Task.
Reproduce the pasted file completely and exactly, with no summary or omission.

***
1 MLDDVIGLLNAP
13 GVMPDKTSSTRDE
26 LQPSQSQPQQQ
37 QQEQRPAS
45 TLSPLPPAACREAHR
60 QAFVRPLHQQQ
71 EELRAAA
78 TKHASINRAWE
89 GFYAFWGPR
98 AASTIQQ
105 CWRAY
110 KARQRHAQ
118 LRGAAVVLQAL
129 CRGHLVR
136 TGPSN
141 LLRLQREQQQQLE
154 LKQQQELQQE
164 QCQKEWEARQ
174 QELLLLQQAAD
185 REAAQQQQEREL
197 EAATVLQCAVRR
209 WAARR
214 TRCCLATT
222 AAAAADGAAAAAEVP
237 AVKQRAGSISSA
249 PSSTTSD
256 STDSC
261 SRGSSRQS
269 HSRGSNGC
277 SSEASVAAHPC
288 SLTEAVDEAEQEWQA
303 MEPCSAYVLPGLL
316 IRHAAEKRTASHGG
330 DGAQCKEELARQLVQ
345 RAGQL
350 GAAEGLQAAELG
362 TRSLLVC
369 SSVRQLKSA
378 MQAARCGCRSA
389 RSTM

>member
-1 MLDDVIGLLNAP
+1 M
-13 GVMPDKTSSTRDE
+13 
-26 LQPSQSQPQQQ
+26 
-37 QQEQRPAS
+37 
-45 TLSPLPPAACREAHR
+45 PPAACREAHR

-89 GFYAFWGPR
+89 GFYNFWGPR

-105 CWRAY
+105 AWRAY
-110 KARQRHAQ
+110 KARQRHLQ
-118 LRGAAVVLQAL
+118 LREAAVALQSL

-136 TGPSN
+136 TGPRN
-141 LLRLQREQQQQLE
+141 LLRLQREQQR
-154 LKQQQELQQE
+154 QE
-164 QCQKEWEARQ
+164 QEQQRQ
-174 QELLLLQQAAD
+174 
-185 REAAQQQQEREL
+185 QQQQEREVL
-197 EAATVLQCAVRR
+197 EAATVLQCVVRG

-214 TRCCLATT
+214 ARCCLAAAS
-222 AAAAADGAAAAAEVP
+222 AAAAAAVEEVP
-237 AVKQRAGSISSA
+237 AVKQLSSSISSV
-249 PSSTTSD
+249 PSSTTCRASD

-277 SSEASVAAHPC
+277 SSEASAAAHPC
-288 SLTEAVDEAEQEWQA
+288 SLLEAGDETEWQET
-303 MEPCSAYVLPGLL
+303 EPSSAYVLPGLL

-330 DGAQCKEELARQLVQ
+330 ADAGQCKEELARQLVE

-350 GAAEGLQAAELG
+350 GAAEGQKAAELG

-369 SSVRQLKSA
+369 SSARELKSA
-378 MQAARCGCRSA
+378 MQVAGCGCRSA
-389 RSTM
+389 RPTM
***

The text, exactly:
1 MLDDVIGLLNAP
13 GVMPDKTSSTRDE
26 LQPSQSQPQQQ
37 QQEQRPAS
45 TLSPLPPAACREAHR
60 QAFVRPLHQQQ
71 EELRAAA
78 TKHASINRAWE
89 GFYAFWGPR
98 AASTIQQ
105 CWRAY
110 KARQRHAQ
118 LRGAAVVLQAL
129 CRGHLVR
136 TGPSN
141 LLRLQREQQQQLE
154 LKQQQELQQE
164 QCQKEWEARQ
174 QELLLLQQAAD
185 REAAQQQQEREL
197 EAATVLQCAVRR
209 WAARR
214 TRCCLATT
222 AAAAADGAAAAAEVP
237 AVKQRAGSISSA
249 PSSTTSD
256 STDSC
261 SRGSSRQS
269 HSRGSNGC
277 SSEASVAAHPC
288 SLTEAVDEAEQEWQA
303 MEPCSAYVLPGLL
316 IRHAAEKRTASHGG
330 DGAQCKEELARQLVQ
345 RAGQL
350 GAAEGLQAAELG
362 TRSLLVC
369 SSVRQLKSA
378 MQAARCGCRSA
389 RSTM

>member
-1 MLDDVIGLLNAP
+1 M
-13 GVMPDKTSSTRDE
+13 
-26 LQPSQSQPQQQ
+26 
-37 QQEQRPAS
+37 
-45 TLSPLPPAACREAHR
+45 PPAACREAHR

-89 GFYAFWGPR
+89 GFYNFWGPR

-105 CWRAY
+105 AWRAY
-110 KARQRHAQ
+110 KARQRHLQ
-118 LRGAAVVLQAL
+118 LREAAVALQSL

-136 TGPSN
+136 TGPRN
-141 LLRLQREQQQQLE
+141 LLRLQREQQR
-154 LKQQQELQQE
+154 QE
-164 QCQKEWEARQ
+164 QEQQRQ
-174 QELLLLQQAAD
+174 
-185 REAAQQQQEREL
+185 QQQQEREVL
-197 EAATVLQCAVRR
+197 EAATVLQCVVRG

-214 TRCCLATT
+214 ARCCLAAAS
-222 AAAAADGAAAAAEVP
+222 AAAAAAVEEVP
-237 AVKQRAGSISSA
+237 AVKQLSSSISSV
-249 PSSTTSD
+249 PSSTTCRASD

-277 SSEASVAAHPC
+277 SSEASAAAHPC
-288 SLTEAVDEAEQEWQA
+288 SLLEAGDETEWQET
-303 MEPCSAYVLPGLL
+303 EPSSAYVLPGLL

-330 DGAQCKEELARQLVQ
+330 ADAGQCKEELARQLVE

-350 GAAEGLQAAELG
+350 GAAEGQKAAELG

-369 SSVRQLKSA
+369 SSARELKSA
-378 MQAARCGCRSA
+378 MQVAGCGCRSA
-389 RSTM
+389 RPTM